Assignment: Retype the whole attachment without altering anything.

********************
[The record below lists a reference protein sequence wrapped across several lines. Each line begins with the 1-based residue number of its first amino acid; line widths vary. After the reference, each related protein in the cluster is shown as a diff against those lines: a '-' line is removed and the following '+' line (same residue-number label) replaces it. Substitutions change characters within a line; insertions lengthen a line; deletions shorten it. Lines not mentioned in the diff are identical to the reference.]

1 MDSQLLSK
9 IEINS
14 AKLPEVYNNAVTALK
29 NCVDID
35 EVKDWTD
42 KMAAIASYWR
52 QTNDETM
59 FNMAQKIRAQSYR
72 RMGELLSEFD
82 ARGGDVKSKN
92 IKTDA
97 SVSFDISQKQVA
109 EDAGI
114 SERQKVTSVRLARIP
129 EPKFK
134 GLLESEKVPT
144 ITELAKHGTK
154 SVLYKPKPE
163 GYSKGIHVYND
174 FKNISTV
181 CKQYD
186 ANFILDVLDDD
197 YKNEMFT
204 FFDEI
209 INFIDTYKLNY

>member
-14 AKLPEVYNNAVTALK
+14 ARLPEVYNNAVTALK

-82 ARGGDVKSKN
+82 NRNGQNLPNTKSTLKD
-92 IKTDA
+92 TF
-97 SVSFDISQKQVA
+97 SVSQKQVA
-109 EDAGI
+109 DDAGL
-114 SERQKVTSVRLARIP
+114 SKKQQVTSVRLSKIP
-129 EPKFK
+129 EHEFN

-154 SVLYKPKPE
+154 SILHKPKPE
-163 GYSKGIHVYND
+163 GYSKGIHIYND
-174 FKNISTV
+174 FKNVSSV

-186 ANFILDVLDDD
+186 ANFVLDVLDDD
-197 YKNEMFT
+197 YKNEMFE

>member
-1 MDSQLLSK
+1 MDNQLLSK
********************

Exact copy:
[The record below lists a reference protein sequence wrapped across several lines. Each line begins with the 1-based residue number of its first amino acid; line widths vary. After the reference, each related protein in the cluster is shown as a diff against those lines: a '-' line is removed and the following '+' line (same residue-number label) replaces it. Substitutions change characters within a line; insertions lengthen a line; deletions shorten it. Lines not mentioned in the diff are identical to the reference.]

1 MDSQLLSK
9 IEINS
14 AKLPEVYNNAVTALK
29 NCVDID
35 EVKDWTD
42 KMAAIASYWR
52 QTNDETM
59 FNMAQKIRAQSYR
72 RMGELLSEFD
82 ARGGDVKSKN
92 IKTDA
97 SVSFDISQKQVA
109 EDAGI
114 SERQKVTSVRLARIP
129 EPKFK
134 GLLESEKVPT
144 ITELAKHGTK
154 SVLYKPKPE
163 GYSKGIHVYND
174 FKNISTV
181 CKQYD
186 ANFILDVLDDD
197 YKNEMFT
204 FFDEI
209 INFIDTYKLNY

>member
-14 AKLPEVYNNAVTALK
+14 ARLPEVYNNAVTALK

-82 ARGGDVKSKN
+82 NRNGQNLPNTKSTLKD
-92 IKTDA
+92 TF
-97 SVSFDISQKQVA
+97 SVSQKQVA
-109 EDAGI
+109 DDAGL
-114 SERQKVTSVRLARIP
+114 SKKQQVTSVRLSKIP
-129 EPKFK
+129 EHEFN

-154 SVLYKPKPE
+154 SILHKPKPE
-163 GYSKGIHVYND
+163 GYSKGIHIYND
-174 FKNISTV
+174 FKNVSSV

-186 ANFILDVLDDD
+186 ANFVLDVLDDD
-197 YKNEMFT
+197 YKNEMFE

>member
-1 MDSQLLSK
+1 MDNQLLSK